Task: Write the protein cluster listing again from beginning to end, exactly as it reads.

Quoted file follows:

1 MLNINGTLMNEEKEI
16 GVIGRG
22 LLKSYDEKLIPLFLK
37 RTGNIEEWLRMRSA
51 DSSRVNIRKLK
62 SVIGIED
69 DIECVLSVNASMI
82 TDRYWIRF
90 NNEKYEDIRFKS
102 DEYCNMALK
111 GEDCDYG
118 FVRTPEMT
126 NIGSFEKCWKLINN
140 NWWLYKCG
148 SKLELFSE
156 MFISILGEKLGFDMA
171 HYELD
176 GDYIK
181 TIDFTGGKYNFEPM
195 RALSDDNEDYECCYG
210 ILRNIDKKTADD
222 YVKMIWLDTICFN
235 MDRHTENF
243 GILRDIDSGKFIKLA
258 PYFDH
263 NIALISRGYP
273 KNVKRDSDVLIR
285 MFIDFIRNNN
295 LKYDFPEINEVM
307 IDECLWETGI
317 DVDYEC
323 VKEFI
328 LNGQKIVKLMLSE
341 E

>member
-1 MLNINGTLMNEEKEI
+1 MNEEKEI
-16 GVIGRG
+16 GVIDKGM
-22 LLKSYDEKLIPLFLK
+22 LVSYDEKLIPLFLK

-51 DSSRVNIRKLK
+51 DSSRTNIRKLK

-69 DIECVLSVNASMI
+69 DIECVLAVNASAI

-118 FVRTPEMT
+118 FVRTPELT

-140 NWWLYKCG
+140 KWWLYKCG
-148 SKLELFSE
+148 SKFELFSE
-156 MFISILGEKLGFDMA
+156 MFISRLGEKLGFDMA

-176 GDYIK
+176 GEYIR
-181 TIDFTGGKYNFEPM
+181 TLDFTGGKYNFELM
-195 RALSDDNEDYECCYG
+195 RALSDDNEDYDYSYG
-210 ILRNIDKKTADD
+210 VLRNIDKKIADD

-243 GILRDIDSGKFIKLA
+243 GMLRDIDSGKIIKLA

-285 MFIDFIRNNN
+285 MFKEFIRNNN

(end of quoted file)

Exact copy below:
1 MLNINGTLMNEEKEI
16 GVIGRG
22 LLKSYDEKLIPLFLK
37 RTGNIEEWLRMRSA
51 DSSRVNIRKLK
62 SVIGIED
69 DIECVLSVNASMI
82 TDRYWIRF
90 NNEKYEDIRFKS
102 DEYCNMALK
111 GEDCDYG
118 FVRTPEMT
126 NIGSFEKCWKLINN
140 NWWLYKCG
148 SKLELFSE
156 MFISILGEKLGFDMA
171 HYELD
176 GDYIK
181 TIDFTGGKYNFEPM
195 RALSDDNEDYECCYG
210 ILRNIDKKTADD
222 YVKMIWLDTICFN
235 MDRHTENF
243 GILRDIDSGKFIKLA
258 PYFDH
263 NIALISRGYP
273 KNVKRDSDVLIR
285 MFIDFIRNNN
295 LKYDFPEINEVM
307 IDECLWETGI
317 DVDYEC
323 VKEFI
328 LNGQKIVKLMLSE
341 E

>member
-1 MLNINGTLMNEEKEI
+1 MNEEKEI
-16 GVIGRG
+16 GVIDKGM
-22 LLKSYDEKLIPLFLK
+22 LVSYDEKLIPLFLK

-51 DSSRVNIRKLK
+51 DSSRTNIRKLK

-69 DIECVLSVNASMI
+69 DIECVLAVNASAI

-118 FVRTPEMT
+118 FVRTPELT

-140 NWWLYKCG
+140 KWWLYKCG
-148 SKLELFSE
+148 SKFELFSE
-156 MFISILGEKLGFDMA
+156 MFISRLGEKLGFDMA

-176 GDYIK
+176 GEYIR
-181 TIDFTGGKYNFEPM
+181 TLDFTGGKYNFELM
-195 RALSDDNEDYECCYG
+195 RALSDDNEDYDYSYG
-210 ILRNIDKKTADD
+210 VLRNIDKKIADD

-243 GILRDIDSGKFIKLA
+243 GMLRDIDSGKIIKLA

-285 MFIDFIRNNN
+285 MFKEFIRNNN